Meet Walk MS Des Moines Ambassador Melissa Shelabarger, diagnosed in 2009
Melissa Shelabarger, this year’s Walk MS Des Moines Ambassador, is an active volunteer and fundraiser for the National MS Society and is committed to raising awareness about multiple sclerosis in her community and beyond.
In what way has MS made the biggest impact on your life?
Being diagnosed with MS has taught me more about myself and how I handle situations than I ever imagined it could. I have learned to listen to my body and monitor my mind more closely.
Why did you decide to participate in Walk MS?
I take any opportunity I have to help raise funds and awareness about this illness. I never even knew what MS was until my diagnosis, and it turns out that several people in my family have it as well and never told anyone. I decided early on in with my diagnosis that I didn’t want to be quiet about my MS. I wanted to be a voice and let people know that MS is out there and it’s real.
What’s your favorite thing about Walk MS?
My favorite thing about Walk MS is all of the amazing people you get to meet including those living with MS, relatives, co-workers and neighbors. All of these people gather to help raise awareness about this disease that affects so many! It’s great to meet new people and share stories. I’ve even been able to help a few people with tough times and get some inspiration of my own.
How many years have you participated in the event?
I have been participating as a walker or a volunteer for four years now, immediately after my diagnosis in 2009.
Are you involved in the National MS Society in other ways besides Walk MS?
I volunteer on the Walk MS Committee, and I also help with organizing the volunteers for the Des Moines area.
What is one thing you wish people could understand about MS?
MS affects everyone differently. We don’t all have difficulty walking or cognitive issues, but we all experience the mental and emotional ups and downs of dealing with the diagnosis, dealing with side effects from medicines and most certainly relapses. You may not be able to SEE my struggles, but they are there.
What is the most important, meaningful or memorable connection you have made since being diagnosed with MS or having someone close to you diagnosed?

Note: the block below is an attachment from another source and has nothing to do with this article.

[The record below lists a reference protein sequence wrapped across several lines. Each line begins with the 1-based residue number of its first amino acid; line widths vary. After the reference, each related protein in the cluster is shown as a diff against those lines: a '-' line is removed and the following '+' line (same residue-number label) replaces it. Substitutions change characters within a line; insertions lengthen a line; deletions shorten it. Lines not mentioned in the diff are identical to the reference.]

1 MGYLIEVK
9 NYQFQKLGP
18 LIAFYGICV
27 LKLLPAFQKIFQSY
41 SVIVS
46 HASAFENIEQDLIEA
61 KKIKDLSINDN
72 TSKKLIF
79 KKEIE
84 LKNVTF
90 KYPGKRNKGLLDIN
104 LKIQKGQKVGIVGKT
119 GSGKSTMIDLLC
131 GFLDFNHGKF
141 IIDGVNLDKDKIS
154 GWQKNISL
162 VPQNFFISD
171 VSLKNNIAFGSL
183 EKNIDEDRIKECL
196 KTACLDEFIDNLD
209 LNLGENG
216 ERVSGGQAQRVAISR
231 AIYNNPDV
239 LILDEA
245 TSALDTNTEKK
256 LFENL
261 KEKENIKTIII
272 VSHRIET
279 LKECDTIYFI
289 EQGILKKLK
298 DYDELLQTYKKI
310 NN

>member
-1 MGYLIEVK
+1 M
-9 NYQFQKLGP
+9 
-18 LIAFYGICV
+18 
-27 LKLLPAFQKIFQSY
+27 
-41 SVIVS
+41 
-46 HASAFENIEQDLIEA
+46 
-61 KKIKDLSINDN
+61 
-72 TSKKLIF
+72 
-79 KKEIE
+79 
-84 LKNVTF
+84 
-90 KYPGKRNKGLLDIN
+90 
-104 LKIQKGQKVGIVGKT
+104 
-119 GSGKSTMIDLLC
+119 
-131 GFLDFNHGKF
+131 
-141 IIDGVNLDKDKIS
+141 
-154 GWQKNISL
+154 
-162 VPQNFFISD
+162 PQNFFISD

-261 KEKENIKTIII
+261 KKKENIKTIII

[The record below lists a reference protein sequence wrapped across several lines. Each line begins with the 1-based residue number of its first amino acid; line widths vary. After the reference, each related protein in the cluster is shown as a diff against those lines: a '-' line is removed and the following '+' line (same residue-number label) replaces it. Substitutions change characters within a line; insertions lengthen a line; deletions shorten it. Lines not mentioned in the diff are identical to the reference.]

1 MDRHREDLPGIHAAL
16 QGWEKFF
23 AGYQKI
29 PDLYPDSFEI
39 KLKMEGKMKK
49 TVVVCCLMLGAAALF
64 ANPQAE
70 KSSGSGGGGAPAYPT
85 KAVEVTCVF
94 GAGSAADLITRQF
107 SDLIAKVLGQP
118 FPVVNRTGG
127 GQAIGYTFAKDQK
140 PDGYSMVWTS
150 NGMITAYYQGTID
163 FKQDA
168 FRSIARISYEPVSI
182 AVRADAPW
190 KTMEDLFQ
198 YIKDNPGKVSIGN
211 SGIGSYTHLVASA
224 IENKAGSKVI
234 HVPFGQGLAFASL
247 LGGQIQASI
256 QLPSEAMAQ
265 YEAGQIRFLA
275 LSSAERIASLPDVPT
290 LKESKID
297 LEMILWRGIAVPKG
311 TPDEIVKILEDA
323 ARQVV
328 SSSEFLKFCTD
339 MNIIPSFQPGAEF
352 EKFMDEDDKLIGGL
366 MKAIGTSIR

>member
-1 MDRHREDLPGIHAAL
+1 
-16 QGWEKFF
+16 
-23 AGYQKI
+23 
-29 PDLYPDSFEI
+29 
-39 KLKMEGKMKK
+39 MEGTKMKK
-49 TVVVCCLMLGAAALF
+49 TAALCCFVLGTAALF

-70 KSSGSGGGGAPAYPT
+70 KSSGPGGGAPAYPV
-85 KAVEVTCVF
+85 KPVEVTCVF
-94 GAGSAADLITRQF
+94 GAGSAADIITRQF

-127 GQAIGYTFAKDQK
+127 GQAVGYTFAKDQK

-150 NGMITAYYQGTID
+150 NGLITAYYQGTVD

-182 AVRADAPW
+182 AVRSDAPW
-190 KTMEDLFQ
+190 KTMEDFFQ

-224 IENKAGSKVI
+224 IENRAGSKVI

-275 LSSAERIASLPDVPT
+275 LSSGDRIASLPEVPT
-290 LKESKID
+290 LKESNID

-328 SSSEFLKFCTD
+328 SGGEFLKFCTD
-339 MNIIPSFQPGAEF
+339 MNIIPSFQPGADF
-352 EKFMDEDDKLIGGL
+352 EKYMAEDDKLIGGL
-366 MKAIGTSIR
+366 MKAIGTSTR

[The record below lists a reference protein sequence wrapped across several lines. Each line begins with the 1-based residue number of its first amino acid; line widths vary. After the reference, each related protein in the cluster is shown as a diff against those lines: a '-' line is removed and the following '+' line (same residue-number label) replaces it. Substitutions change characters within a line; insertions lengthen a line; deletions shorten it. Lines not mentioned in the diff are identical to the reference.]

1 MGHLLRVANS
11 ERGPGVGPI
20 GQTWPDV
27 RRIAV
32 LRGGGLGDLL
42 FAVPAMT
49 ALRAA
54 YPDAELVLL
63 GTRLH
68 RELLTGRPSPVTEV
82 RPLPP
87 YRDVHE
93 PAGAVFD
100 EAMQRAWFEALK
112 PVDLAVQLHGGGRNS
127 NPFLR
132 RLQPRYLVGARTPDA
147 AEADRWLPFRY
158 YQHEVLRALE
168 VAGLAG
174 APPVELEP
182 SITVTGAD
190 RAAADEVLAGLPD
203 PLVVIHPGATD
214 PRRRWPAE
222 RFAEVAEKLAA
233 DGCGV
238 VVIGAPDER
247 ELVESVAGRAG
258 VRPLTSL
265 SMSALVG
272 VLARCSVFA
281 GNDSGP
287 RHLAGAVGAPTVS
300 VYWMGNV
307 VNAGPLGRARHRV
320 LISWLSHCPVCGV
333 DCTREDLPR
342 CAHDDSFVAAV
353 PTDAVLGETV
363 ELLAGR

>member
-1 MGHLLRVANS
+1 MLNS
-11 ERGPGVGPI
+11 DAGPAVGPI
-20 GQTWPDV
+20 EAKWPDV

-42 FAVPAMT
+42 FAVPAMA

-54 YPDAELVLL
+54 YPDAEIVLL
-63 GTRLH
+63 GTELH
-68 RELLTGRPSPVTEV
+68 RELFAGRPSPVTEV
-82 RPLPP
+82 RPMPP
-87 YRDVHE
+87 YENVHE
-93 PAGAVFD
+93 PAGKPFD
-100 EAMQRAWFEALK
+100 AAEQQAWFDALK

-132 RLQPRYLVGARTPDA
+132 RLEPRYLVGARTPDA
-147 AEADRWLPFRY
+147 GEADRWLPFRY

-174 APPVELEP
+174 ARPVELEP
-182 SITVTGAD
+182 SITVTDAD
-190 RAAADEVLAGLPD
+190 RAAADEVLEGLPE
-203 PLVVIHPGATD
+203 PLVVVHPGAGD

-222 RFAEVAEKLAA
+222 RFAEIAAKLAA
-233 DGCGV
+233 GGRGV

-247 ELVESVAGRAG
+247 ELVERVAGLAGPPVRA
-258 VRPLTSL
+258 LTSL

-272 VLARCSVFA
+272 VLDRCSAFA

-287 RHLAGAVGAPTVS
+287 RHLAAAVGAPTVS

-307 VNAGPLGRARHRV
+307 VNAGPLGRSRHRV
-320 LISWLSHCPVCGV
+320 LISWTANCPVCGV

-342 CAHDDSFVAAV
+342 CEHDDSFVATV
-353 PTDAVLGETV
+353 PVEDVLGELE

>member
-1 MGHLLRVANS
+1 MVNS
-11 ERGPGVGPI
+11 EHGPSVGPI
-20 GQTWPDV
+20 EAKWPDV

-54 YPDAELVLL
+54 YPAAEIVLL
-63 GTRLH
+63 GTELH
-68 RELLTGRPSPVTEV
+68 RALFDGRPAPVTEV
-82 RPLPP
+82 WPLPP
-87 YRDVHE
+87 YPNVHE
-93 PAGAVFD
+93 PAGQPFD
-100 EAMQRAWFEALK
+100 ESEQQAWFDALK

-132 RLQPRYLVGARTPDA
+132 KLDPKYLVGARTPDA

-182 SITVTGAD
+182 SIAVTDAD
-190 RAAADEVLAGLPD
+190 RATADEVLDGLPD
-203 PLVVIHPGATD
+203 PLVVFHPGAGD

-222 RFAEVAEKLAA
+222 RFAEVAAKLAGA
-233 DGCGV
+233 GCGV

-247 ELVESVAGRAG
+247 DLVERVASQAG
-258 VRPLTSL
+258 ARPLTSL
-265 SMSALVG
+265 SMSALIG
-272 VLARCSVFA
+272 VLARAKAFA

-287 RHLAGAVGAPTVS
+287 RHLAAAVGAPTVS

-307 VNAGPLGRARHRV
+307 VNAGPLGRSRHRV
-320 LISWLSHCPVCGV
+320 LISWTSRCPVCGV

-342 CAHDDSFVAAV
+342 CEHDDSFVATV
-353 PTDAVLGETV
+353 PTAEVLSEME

Since I was diagnosed with MS in 2009, I think the most important thing that has happened was when I decided to respond to an email about volunteers, and ended up on the Walk MS Des Moines Committee. I have met so many amazing and inspirational people through this committee that there is no way I could choose just one!
What makes you a great walk ambassador?
I’m not afraid to share my story. I think it’s important for people to realize that the person next to them on the street may be facing an invisible illness. I think we should teach people not to judge. That lady who looks young in the store who is using a motorized cart may not be lazy, she may have severe pain. The more we share, and the more we get the information out there — the more aware people will become!
What makes your story with MS unique?
EVERYONE’s story with MS is unique. I think that’s one of the wonders about the disease and why we have to fight so hard for more research. I think learning to be a single mom and handle relapses while being a parent was the most difficult and challenging thing for me. I’m very blessed to have wonderful family and friends who have helped me.
Melissa may be reached for interviews at email@example.com. To speak with a National MS Society, Upper Midwest Chapter spokesperson, please contact Anna at 612-335-7918 or firstname.lastname@example.org.
Walk MS 2013
Join Melissa and thousands of others by getting involved in Walk MS. To learn more, register or donate, visit myMSwalk.org.